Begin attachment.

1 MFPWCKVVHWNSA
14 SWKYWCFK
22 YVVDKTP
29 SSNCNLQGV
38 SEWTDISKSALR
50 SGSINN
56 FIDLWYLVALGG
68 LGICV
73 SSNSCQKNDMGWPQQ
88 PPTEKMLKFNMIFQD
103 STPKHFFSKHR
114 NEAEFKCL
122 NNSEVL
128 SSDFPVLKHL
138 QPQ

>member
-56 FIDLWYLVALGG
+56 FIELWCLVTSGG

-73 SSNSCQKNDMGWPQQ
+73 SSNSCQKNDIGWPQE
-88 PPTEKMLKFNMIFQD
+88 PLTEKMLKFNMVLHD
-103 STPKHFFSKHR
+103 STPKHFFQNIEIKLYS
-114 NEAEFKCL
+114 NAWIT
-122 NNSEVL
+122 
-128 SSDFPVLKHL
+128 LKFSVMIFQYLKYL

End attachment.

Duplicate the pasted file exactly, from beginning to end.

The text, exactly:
1 MFPWCKVVHWNSA
14 SWKYWCFK
22 YVVDKTP
29 SSNCNLQGV
38 SEWTDISKSALR
50 SGSINN
56 FIDLWYLVALGG
68 LGICV
73 SSNSCQKNDMGWPQQ
88 PPTEKMLKFNMIFQD
103 STPKHFFSKHR
114 NEAEFKCL
122 NNSEVL
128 SSDFPVLKHL
138 QPQ

>member
-56 FIDLWYLVALGG
+56 FIELWCLVTSGG

-73 SSNSCQKNDMGWPQQ
+73 SSNSCQKNDIGWPQE
-88 PPTEKMLKFNMIFQD
+88 PLTEKMLKFNMVLHD
-103 STPKHFFSKHR
+103 STPKHFFQNIEIKLYS
-114 NEAEFKCL
+114 NAWIT
-122 NNSEVL
+122 
-128 SSDFPVLKHL
+128 LKFSVMIFQYLKYL